## 1.Electric Charges

Electric Charges

Take away from previous Knowledge:

You must have read about the Four Fundamental forces in the Universe - Strong force, Weak force, Gravitation force and Electromagnetic force.   Out of these four, like Gravitation force arises due to the mass of the particles, Electromagnetic force is actually due to another intrinsic property of matter that is “ELECTRIC CHARGE”

Some matters have an intrinsic property other than mass which is “Electric charge”. For example electrons, and protons.

INTRODUCTION TO ELECTRIC CHARGES

An electric charge is an intrinsic property of matter which is caused by electromagnetic interaction. Many physical phenomena like lightning, all phenomena related to charges and magnets can be explained by electromagnetic interactions.

Types of charges:  There are two kinds of charges in the universe. Electric charges can either be positive or negative.  Like charges (same charges either both positive or both negative) repel each other and unlike charges (one positive and one negative) attract each other.

S.I units and Dimension of Electric Charges

S.I units of charge is Coulomb and Dimension is  [ M1]

“Electron has the fundamental charge of   - 1.6 * 10-19 C

Conductors and Insulators:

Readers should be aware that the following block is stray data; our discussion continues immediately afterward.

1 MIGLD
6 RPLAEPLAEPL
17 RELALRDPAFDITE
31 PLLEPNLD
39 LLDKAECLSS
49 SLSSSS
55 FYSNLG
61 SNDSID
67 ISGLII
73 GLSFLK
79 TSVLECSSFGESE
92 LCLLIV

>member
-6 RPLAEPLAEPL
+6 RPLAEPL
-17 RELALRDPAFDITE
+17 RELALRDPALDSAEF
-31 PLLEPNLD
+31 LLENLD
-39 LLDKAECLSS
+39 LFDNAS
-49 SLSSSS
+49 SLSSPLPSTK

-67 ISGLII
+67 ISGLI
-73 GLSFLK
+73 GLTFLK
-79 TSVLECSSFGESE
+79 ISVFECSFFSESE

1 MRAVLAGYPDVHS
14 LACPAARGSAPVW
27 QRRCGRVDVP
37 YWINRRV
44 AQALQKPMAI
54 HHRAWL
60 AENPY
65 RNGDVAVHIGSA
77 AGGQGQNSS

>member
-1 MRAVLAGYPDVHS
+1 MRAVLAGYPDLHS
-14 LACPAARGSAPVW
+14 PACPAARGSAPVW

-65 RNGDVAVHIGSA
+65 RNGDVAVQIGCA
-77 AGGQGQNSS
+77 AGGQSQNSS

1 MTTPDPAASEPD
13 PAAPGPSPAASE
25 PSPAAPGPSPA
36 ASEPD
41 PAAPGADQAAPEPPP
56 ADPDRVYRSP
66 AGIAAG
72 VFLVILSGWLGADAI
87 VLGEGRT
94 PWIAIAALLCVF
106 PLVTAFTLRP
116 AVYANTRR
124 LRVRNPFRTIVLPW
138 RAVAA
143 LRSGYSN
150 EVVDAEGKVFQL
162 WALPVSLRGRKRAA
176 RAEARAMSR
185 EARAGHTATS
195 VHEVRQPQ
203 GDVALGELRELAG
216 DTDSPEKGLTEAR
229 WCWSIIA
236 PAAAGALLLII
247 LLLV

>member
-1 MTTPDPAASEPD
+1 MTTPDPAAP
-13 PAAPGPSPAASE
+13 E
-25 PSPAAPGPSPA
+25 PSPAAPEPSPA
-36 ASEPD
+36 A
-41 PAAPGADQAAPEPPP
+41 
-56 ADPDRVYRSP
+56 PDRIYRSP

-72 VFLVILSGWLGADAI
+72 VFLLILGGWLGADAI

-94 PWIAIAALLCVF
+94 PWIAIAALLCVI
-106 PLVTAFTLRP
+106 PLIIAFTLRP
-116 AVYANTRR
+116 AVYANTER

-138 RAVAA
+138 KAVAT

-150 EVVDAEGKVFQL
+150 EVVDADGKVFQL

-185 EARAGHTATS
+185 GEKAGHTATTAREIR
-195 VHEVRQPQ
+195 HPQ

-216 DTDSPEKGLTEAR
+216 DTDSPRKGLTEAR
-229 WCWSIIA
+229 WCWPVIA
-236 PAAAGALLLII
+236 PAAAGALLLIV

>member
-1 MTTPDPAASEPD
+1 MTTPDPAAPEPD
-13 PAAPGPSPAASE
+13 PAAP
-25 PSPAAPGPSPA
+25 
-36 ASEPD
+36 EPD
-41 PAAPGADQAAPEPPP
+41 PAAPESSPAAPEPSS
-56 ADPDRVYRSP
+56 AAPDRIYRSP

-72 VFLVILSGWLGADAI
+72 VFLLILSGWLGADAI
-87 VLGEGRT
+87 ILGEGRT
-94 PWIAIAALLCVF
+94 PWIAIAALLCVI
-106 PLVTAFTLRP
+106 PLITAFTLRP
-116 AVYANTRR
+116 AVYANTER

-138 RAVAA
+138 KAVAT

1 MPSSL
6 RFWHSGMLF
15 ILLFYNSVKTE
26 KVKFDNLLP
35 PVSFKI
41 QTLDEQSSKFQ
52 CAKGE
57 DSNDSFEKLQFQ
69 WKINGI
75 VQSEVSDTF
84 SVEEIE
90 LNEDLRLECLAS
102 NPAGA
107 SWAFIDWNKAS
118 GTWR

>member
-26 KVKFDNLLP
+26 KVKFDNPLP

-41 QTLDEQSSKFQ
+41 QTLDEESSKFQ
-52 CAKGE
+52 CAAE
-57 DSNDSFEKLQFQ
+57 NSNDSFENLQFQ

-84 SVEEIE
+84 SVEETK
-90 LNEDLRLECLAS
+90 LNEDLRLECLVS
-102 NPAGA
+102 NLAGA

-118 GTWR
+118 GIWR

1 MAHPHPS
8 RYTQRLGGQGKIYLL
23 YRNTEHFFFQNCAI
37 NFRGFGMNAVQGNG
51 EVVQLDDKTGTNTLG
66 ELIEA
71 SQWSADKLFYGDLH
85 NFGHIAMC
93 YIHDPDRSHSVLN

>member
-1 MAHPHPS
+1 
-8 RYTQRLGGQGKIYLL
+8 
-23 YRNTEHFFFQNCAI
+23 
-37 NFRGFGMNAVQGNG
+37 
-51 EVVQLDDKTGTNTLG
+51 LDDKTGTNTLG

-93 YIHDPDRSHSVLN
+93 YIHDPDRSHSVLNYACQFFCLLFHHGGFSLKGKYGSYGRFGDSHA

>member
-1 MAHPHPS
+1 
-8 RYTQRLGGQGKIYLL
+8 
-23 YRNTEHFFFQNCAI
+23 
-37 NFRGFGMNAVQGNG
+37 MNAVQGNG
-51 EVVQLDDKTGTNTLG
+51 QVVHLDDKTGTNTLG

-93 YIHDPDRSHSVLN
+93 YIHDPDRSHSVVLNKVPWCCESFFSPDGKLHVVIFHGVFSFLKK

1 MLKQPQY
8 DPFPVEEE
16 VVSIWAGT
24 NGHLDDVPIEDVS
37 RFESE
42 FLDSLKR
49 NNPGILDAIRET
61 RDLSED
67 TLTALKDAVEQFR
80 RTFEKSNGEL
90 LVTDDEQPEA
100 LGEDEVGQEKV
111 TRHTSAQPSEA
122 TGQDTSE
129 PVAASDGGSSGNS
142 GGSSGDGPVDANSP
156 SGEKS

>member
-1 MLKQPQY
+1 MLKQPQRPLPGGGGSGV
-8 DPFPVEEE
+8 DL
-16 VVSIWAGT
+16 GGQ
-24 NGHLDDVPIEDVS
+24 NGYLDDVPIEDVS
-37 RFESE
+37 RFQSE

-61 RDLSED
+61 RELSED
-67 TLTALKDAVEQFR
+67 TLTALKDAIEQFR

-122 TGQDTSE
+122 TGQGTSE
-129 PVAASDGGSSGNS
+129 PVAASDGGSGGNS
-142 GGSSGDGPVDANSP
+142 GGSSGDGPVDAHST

Free charges are responsible for the electric and thermal conductivity of the materials.

Materials with free charges can conduct electricity and hence are called conductors like metals. Example - Copper, silver etc. Materials that don’t have free charges cannot conduct electricity and hence are insulators.  For example glass, Plastic.

Electrostatic Induction:

Electrostatic Induction is the phenomenon of temporary electrification of a conductor in which opposite charges appear at these closer ends and similar charges appear at its farthest end in the presence of a nearby charged body.

In the above situation, we initially have a neutral metal sphere. When we place a negatively charged rod near it, electrons surface near the rod will get repelled from the negative charge from the rod and move to another side of the sphere this the surface near the rod will become positive ( due to deficiency of electron ) and farther part becomes negative( due to excess of electrons). So that metal ball is temporarily charged by induction.